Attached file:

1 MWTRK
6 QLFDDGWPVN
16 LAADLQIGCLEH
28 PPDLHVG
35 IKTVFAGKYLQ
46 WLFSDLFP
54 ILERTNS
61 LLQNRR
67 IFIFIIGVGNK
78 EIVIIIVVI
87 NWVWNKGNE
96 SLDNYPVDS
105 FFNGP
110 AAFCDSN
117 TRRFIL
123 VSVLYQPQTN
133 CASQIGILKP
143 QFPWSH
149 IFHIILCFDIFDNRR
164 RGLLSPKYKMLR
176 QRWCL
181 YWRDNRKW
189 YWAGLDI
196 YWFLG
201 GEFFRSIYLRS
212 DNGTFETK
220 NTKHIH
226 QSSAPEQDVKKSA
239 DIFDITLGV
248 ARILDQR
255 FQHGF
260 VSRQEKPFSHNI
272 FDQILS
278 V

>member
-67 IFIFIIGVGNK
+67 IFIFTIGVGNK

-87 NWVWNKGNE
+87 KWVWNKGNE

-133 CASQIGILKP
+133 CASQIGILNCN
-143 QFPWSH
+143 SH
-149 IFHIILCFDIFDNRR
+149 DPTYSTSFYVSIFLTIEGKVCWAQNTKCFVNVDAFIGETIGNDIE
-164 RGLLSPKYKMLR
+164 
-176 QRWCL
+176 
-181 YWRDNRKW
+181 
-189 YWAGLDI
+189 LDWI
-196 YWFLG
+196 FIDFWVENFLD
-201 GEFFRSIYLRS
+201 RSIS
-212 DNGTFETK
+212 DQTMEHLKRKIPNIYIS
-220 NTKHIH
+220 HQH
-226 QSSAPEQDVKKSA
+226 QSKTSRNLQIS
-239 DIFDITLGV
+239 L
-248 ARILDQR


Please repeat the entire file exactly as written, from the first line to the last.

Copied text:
1 MWTRK
6 QLFDDGWPVN
16 LAADLQIGCLEH
28 PPDLHVG
35 IKTVFAGKYLQ
46 WLFSDLFP
54 ILERTNS
61 LLQNRR
67 IFIFIIGVGNK
78 EIVIIIVVI
87 NWVWNKGNE
96 SLDNYPVDS
105 FFNGP
110 AAFCDSN
117 TRRFIL
123 VSVLYQPQTN
133 CASQIGILKP
143 QFPWSH
149 IFHIILCFDIFDNRR
164 RGLLSPKYKMLR
176 QRWCL
181 YWRDNRKW
189 YWAGLDI
196 YWFLG
201 GEFFRSIYLRS
212 DNGTFETK
220 NTKHIH
226 QSSAPEQDVKKSA
239 DIFDITLGV
248 ARILDQR
255 FQHGF
260 VSRQEKPFSHNI
272 FDQILS
278 V

>member
-67 IFIFIIGVGNK
+67 IFIFTIGVGNK

-87 NWVWNKGNE
+87 KWVWNKGNE

-133 CASQIGILKP
+133 CASQIGILNCN
-143 QFPWSH
+143 SH
-149 IFHIILCFDIFDNRR
+149 DPTYSTSFYVSIFLTIEGKVCWAQNTKCFVNVDAFIGETIGNDIE
-164 RGLLSPKYKMLR
+164 
-176 QRWCL
+176 
-181 YWRDNRKW
+181 
-189 YWAGLDI
+189 LDWI
-196 YWFLG
+196 FIDFWVENFLD
-201 GEFFRSIYLRS
+201 RSIS
-212 DNGTFETK
+212 DQTMEHLKRKIPNIYIS
-220 NTKHIH
+220 HQH
-226 QSSAPEQDVKKSA
+226 QSKTSRNLQIS
-239 DIFDITLGV
+239 L
-248 ARILDQR